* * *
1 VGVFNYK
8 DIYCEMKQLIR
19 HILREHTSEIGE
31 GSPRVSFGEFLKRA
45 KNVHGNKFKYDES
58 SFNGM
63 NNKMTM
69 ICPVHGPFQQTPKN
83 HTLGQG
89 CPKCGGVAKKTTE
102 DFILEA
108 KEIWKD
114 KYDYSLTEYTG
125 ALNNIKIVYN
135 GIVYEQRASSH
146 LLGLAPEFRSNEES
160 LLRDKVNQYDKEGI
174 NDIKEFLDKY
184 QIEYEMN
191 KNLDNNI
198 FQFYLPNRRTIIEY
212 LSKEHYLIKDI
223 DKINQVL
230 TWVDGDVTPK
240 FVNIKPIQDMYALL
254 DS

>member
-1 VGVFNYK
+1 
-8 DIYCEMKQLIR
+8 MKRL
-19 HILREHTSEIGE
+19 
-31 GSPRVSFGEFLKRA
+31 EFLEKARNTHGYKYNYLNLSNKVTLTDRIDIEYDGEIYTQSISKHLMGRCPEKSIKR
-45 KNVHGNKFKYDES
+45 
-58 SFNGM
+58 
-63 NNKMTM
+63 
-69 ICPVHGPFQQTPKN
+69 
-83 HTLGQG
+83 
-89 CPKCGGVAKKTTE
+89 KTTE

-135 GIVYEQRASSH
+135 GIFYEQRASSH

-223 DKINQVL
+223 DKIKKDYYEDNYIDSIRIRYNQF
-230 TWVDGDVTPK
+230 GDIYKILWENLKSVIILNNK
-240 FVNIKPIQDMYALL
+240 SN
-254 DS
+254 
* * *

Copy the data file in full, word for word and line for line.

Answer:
1 VGVFNYK
8 DIYCEMKQLIR
19 HILREHTSEIGE
31 GSPRVSFGEFLKRA
45 KNVHGNKFKYDES
58 SFNGM
63 NNKMTM
69 ICPVHGPFQQTPKN
83 HTLGQG
89 CPKCGGVAKKTTE
102 DFILEA
108 KEIWKD
114 KYDYSLTEYTG
125 ALNNIKIVYN
135 GIVYEQRASSH
146 LLGLAPEFRSNEES
160 LLRDKVNQYDKEGI
174 NDIKEFLDKY
184 QIEYEMN
191 KNLDNNI
198 FQFYLPNRRTIIEY
212 LSKEHYLIKDI
223 DKINQVL
230 TWVDGDVTPK
240 FVNIKPIQDMYALL
254 DS

>member
-1 VGVFNYK
+1 
-8 DIYCEMKQLIR
+8 MKRL
-19 HILREHTSEIGE
+19 
-31 GSPRVSFGEFLKRA
+31 EFLEKARNTHGYKYNYLNLSNKVTLTDRIDIEYDGEIYTQSISKHLMGRCPEKSIKR
-45 KNVHGNKFKYDES
+45 
-58 SFNGM
+58 
-63 NNKMTM
+63 
-69 ICPVHGPFQQTPKN
+69 
-83 HTLGQG
+83 
-89 CPKCGGVAKKTTE
+89 KTTE

-135 GIVYEQRASSH
+135 GIFYEQRASSH

-223 DKINQVL
+223 DKIKKDYYEDNYIDSIRIRYNQF
-230 TWVDGDVTPK
+230 GDIYKILWENLKSVIILNNK
-240 FVNIKPIQDMYALL
+240 SN
-254 DS
+254 